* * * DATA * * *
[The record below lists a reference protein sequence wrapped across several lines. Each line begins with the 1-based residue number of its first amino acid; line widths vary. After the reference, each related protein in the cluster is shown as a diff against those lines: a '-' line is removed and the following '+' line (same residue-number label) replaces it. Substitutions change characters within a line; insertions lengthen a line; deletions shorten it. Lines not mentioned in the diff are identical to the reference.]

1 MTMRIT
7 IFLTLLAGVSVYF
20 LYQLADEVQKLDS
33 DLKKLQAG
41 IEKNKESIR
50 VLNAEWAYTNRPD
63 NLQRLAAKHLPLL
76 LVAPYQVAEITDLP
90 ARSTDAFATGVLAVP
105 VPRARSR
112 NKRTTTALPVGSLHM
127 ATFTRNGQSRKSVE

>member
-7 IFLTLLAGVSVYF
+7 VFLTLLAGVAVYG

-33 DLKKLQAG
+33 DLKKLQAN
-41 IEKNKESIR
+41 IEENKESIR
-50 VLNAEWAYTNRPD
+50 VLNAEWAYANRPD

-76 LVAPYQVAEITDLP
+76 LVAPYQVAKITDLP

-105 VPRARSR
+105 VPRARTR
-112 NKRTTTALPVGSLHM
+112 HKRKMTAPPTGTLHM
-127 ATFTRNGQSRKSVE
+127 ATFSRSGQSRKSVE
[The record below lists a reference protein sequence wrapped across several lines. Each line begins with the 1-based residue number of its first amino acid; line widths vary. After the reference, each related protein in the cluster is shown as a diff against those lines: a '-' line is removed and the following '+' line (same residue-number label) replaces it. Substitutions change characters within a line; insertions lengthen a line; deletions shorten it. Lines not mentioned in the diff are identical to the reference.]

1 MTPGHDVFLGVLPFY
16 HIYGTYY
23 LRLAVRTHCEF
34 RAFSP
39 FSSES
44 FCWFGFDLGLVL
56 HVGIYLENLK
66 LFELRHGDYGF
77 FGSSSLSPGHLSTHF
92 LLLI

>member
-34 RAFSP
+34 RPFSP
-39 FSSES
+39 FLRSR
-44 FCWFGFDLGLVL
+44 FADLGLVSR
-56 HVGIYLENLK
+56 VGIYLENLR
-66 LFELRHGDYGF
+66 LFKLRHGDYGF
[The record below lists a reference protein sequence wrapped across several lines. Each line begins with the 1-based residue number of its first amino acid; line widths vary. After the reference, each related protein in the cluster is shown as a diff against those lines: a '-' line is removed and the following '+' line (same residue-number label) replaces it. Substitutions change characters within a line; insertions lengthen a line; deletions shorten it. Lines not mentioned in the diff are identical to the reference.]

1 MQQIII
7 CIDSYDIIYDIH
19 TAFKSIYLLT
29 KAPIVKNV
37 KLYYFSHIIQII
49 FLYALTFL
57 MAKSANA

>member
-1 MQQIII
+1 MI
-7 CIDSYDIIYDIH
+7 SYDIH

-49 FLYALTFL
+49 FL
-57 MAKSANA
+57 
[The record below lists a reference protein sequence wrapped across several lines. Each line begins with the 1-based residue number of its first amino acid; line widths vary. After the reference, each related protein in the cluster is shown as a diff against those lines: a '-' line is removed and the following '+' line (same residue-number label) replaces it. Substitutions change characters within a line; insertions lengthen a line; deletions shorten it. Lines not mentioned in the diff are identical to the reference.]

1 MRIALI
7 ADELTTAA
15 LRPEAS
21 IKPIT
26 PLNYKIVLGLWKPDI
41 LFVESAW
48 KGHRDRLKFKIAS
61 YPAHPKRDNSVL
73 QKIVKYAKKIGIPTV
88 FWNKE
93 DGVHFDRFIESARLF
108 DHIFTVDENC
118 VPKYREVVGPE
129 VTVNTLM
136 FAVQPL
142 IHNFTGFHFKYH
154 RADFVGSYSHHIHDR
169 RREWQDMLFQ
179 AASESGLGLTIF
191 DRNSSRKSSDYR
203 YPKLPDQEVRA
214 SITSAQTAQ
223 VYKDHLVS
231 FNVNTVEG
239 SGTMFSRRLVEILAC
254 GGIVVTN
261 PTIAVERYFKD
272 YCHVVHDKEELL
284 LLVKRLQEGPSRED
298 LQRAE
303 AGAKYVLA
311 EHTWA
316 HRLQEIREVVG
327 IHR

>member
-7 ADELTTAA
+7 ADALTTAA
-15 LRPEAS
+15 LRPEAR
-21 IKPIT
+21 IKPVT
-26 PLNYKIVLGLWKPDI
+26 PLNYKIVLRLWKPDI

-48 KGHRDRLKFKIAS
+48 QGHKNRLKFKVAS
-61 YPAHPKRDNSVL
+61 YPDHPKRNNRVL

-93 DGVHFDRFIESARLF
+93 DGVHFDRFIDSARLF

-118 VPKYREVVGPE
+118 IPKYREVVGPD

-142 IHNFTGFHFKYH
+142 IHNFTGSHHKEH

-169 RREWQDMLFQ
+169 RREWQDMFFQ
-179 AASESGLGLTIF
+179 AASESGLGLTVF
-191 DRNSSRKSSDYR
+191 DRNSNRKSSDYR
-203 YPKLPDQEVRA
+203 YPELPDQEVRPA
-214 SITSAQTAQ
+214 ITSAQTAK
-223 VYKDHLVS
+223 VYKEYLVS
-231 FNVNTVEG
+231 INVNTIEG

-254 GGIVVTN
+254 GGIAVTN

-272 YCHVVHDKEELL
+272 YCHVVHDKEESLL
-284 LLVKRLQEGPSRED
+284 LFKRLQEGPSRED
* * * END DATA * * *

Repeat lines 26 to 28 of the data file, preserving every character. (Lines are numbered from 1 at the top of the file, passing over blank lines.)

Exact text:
+105 VPRARTR
-112 NKRTTTALPVGSLHM
+112 HKRKMTAPPTGTLHM